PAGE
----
The cash strapped country began making payments of debt interest to the International Monetary Fund (IMF) hours before they were due on Tuesday.
Clearing uncertainties, Ministry officials said “the order to pay has been made,” during earlier hours in order to ensure that it arrives in the IMF’s coffers in time for the payment deadline.
Bailout monitors were not surprised as they believed that Greece had enough funds to make the payment and if they didn't, the reason would be a political decision rather than insufficient funds.
“I’m quite confident [Greece] will be making upcoming payments easily,” said a senior EU official who participates in negotiation talks.
Eurozone finance ministers met in Brussels on Monday to discuss the possibility of the release of the remaining bailout fund of €7.2B. Although faster progress was noted in a short statement, the Eurogroup chairman Jeroen Dijsselbloem said that “he is just a bit more optimistic” rather than satisfied. Therefore, bailout funds are still pending.
“A comprehensive and detailed list of reforms is needed for a successful conclusion … before any disbursement of funds,” said Dijsselbloem
The cash strapped country now has till the end of May to meet reform expectations, in order to unlock remaining funds.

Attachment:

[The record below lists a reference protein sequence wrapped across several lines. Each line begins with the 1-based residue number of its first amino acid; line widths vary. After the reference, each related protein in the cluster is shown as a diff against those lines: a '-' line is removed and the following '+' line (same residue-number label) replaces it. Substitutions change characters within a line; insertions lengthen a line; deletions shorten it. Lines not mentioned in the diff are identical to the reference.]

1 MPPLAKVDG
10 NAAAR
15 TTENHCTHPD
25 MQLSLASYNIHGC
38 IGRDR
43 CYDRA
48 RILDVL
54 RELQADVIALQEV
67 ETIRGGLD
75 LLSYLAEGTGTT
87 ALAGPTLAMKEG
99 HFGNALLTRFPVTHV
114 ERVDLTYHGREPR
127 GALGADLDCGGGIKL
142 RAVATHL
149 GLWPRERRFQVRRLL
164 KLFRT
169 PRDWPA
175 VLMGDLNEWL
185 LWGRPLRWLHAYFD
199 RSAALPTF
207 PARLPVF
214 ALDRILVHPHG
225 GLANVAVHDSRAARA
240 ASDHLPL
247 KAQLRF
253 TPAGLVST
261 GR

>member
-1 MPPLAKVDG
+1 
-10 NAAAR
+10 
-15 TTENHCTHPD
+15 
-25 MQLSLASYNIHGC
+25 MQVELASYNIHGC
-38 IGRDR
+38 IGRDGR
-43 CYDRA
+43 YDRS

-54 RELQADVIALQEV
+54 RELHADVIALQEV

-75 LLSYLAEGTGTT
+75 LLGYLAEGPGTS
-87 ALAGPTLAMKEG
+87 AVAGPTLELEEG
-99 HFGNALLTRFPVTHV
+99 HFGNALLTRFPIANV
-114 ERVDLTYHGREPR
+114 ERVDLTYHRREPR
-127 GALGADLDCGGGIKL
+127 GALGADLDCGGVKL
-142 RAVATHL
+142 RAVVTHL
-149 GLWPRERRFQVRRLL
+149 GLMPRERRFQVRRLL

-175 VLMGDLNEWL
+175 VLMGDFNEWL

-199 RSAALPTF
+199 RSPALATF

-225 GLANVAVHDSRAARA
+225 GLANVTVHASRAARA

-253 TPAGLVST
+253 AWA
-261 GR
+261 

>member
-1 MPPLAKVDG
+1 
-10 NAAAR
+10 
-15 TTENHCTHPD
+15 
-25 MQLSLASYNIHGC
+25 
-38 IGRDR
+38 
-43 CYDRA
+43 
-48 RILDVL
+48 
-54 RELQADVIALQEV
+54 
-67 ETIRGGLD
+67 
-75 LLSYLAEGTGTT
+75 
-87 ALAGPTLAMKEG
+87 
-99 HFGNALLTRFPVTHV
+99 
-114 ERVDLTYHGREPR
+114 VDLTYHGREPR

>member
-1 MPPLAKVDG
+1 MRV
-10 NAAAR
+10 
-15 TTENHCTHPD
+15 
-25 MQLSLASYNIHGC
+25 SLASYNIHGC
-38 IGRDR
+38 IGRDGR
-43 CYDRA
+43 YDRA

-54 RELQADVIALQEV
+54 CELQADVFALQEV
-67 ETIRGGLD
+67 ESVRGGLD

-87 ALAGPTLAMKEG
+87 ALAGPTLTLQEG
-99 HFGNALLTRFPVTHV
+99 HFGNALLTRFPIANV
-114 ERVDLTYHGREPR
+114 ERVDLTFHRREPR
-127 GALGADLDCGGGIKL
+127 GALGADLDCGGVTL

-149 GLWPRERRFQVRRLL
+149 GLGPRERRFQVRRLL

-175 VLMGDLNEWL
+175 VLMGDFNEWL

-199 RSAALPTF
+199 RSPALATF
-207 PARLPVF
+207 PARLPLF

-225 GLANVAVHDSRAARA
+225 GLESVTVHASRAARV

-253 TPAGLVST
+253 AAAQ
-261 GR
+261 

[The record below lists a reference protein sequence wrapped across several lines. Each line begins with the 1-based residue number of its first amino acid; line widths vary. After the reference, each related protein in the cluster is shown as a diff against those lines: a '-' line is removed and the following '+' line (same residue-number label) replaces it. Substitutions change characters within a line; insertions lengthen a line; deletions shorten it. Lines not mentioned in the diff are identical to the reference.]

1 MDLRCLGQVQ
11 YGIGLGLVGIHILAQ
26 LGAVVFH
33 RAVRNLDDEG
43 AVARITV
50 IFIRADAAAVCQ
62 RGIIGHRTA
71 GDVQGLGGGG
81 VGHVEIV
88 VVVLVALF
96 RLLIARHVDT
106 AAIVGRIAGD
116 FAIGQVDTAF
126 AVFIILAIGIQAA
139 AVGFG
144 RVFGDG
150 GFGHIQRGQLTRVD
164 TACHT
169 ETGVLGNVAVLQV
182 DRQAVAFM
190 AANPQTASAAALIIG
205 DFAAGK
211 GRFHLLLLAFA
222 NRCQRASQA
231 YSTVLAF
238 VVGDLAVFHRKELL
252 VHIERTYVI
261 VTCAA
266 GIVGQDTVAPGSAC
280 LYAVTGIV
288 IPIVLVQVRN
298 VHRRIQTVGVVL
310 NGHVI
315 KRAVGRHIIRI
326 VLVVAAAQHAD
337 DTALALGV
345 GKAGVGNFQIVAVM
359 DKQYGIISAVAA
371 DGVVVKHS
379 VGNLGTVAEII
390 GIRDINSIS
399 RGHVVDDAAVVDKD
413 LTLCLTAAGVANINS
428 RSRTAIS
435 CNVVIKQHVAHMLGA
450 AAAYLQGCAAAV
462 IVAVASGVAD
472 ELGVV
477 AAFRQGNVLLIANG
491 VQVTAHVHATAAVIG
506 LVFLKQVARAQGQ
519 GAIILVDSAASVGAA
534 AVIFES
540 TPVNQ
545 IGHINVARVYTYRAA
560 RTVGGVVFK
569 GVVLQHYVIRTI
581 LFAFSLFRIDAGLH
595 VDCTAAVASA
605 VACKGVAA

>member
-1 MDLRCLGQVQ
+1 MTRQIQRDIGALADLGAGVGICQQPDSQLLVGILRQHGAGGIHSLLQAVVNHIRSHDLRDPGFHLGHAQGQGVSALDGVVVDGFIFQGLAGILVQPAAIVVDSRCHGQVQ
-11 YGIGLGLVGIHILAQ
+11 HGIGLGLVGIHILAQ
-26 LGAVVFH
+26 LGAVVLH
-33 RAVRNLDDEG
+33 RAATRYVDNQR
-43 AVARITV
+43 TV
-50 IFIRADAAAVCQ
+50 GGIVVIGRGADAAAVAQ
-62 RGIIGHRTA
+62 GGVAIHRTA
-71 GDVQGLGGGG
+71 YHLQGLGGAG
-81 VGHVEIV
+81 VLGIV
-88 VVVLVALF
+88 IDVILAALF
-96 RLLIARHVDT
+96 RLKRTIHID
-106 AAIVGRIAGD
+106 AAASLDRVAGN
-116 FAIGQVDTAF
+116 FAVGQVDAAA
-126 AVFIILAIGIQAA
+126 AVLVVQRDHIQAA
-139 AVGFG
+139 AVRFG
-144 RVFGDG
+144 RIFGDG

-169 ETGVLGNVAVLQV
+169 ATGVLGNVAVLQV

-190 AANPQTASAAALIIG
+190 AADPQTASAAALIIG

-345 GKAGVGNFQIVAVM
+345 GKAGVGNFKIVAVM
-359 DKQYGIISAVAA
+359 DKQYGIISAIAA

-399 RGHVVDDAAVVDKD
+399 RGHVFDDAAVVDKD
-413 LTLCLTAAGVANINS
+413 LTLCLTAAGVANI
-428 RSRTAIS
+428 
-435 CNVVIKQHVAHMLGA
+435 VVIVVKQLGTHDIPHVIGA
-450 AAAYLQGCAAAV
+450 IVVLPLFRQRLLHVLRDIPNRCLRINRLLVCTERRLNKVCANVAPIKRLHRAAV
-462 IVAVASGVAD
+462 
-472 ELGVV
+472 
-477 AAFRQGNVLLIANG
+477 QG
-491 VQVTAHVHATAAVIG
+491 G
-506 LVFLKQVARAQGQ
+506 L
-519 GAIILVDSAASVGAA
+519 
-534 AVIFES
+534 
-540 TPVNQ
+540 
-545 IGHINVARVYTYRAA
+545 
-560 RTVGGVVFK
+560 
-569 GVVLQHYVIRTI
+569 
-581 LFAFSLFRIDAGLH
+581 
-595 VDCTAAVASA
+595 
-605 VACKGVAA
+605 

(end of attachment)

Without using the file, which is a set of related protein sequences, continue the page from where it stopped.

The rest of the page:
Thus, Prime Minister Alexis Tsipras still shows resistance on pension and labour reforms.
Germany’s finance minister stated on Monday that a referendum on the international bailout program may be a good idea for Greece, as it would loosen the load of Prime Minister Alexis Tsipras’ election promises.
However, a referendum will be too risky for Athens and the remaining eurozone member as it may have consequences such delays in the disbursement of the remaining bailout funds or even pushing Greece out of the eurozone.
Greek Finance Minister Yanis Varoufakis gave no signals on an upcoming referendum.
Varoufakis described the referendum as a “tool available to the Greek government” but “its not on the radar as far as we are concerned." Currently, the most important schedule on the Greek agenda is their cash insolvency. “The liquidity issue is a terribly urgent issue,” he said as he gave another few weeks to completely run out of cash.
“The government is scraping the bottom of the barrel to ensure it can pay wages and pensions at the end of the month. Paying the IMF while not making good on wages and pensions would be political suicide for Syriza,” reported a European analysis at the Eurasia Group.